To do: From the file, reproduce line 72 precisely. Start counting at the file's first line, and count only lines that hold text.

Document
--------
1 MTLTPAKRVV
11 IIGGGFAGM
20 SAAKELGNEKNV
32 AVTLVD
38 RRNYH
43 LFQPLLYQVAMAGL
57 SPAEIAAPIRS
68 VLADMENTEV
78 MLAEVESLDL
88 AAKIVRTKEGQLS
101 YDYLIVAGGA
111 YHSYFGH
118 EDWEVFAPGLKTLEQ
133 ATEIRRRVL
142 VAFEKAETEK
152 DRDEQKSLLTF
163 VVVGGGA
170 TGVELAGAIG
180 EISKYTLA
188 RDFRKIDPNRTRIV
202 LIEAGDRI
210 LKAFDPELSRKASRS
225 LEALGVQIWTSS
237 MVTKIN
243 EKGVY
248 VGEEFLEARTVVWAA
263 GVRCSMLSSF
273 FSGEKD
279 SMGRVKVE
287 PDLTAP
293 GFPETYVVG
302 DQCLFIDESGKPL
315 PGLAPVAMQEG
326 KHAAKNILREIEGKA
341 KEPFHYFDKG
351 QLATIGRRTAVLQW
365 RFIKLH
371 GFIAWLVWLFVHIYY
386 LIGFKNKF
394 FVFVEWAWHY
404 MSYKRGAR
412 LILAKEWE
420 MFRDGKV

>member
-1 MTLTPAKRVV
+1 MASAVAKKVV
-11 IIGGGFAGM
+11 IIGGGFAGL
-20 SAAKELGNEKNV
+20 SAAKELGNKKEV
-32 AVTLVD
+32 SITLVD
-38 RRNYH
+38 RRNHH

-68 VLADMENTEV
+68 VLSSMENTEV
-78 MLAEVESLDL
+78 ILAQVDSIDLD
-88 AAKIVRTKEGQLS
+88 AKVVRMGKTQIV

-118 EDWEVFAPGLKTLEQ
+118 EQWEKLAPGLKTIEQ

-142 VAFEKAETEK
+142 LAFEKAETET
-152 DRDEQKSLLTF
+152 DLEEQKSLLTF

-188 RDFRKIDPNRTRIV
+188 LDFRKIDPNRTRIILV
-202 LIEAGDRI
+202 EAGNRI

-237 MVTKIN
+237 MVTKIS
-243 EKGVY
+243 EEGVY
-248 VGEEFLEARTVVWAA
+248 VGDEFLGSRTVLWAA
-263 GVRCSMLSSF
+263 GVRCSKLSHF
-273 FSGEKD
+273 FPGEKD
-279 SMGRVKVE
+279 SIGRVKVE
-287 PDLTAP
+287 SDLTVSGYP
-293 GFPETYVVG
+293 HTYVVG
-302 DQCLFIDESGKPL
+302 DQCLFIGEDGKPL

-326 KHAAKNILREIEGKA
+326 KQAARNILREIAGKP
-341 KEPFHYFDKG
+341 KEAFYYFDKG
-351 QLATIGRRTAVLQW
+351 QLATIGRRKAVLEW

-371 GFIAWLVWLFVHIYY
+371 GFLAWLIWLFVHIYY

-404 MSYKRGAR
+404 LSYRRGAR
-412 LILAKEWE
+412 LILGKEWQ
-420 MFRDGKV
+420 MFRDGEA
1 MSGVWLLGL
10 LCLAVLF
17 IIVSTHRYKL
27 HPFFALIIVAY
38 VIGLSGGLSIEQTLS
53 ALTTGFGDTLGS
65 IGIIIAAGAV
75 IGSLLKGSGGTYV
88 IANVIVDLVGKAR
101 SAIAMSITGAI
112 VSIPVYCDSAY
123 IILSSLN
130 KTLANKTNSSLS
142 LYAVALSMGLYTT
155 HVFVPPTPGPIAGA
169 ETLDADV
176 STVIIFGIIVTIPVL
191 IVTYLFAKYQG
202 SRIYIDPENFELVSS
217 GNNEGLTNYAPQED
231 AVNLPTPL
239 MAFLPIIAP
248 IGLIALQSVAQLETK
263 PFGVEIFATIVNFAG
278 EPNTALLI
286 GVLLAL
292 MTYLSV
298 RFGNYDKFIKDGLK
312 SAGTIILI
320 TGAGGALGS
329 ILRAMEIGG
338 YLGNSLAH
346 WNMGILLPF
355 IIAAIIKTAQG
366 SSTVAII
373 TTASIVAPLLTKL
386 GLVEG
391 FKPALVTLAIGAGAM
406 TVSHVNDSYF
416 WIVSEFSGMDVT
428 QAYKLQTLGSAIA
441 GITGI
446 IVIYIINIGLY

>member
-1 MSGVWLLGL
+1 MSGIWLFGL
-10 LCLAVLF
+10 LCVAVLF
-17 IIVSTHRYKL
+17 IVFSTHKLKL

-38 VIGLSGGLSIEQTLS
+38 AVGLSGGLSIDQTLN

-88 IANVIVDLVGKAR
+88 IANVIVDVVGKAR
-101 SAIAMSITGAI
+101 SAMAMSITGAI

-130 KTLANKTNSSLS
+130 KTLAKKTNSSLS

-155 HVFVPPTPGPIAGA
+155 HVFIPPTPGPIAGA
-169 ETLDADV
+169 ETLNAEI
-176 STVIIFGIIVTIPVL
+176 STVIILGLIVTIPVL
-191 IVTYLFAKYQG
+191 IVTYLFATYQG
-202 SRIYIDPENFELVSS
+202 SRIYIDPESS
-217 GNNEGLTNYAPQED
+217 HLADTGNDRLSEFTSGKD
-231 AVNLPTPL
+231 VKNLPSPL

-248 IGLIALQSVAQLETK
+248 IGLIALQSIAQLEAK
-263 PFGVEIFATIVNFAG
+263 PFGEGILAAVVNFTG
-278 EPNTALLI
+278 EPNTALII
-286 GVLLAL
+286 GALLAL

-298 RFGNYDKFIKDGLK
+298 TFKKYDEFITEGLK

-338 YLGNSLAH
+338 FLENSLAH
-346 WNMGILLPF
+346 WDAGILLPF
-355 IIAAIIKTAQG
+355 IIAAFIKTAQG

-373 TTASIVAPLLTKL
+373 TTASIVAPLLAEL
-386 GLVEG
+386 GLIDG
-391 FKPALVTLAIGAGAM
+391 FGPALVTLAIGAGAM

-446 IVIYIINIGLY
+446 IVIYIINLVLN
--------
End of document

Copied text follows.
+237 MVTKIS